And bringing the children back to the centers carefully will not just help working parents, but also might save small businesses like Carter’s. Her clients pay out-of-pocket for the childcare provided in Sheffield, and the business needs that money to pay employees and keep the place running. Other centers receive government subsidies through The Child Care and Development Block Grant, a federally funded program for low and moderate-income parents of young children, as payment for some of their clients. The state has committed to continue paying childcare providers for those children until April 6, as of right now. And while that helps daycare centers like Caddell’s in Tuscaloosa, the center in Sheffield does not have that wall to lean on.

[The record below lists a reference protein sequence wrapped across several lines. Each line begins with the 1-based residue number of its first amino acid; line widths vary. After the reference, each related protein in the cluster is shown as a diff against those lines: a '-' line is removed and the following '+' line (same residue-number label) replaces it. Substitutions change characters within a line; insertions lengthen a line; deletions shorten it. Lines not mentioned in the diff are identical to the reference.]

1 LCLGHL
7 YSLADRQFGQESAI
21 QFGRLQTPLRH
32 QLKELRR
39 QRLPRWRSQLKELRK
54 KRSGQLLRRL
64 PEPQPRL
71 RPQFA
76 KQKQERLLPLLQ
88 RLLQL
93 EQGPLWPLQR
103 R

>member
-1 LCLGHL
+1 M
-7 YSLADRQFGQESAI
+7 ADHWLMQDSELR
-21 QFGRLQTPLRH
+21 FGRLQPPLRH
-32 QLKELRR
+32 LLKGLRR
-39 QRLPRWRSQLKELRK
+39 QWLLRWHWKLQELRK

In response, the First Five Years Fund is drawing national attention to childcare centers and professionals like Carter. The non-profit is pushing legislators to include the child care industry in the Congressional economic stimulus package.
Camille Goldston Bennett, owner of Focus-Scope Child Enrichment Center in Florence, is one of the Alabama-based advocates for child care’s inclusion in the stimulus package. Bennett’s two childcare centers closed Monday of last week after seeing recommendations from ADPH. “Nobody is thinking about having to make this decision for weeks at a time,” Bennett said. “I can’t speak for a center that has 90% cash-payers. They won’t be able to survive without help.”